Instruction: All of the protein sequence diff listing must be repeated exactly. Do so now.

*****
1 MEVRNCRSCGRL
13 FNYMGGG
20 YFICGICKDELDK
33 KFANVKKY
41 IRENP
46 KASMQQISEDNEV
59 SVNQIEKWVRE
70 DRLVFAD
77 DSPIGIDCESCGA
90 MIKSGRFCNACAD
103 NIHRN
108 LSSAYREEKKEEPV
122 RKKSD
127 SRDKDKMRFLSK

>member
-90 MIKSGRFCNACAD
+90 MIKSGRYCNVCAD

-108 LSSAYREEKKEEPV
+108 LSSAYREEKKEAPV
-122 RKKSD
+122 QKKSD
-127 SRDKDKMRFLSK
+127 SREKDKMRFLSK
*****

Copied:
1 MEVRNCRSCGRL
13 FNYMGGG
20 YFICGICKDELDK
33 KFANVKKY
41 IRENP
46 KASMQQISEDNEV
59 SVNQIEKWVRE
70 DRLVFAD
77 DSPIGIDCESCGA
90 MIKSGRFCNACAD
103 NIHRN
108 LSSAYREEKKEEPV
122 RKKSD
127 SRDKDKMRFLSK

>member
-90 MIKSGRFCNACAD
+90 MIKSGRYCNVCAD

-108 LSSAYREEKKEEPV
+108 LSSAYREEKKEAPV
-122 RKKSD
+122 QKKSD
-127 SRDKDKMRFLSK
+127 SREKDKMRFLSK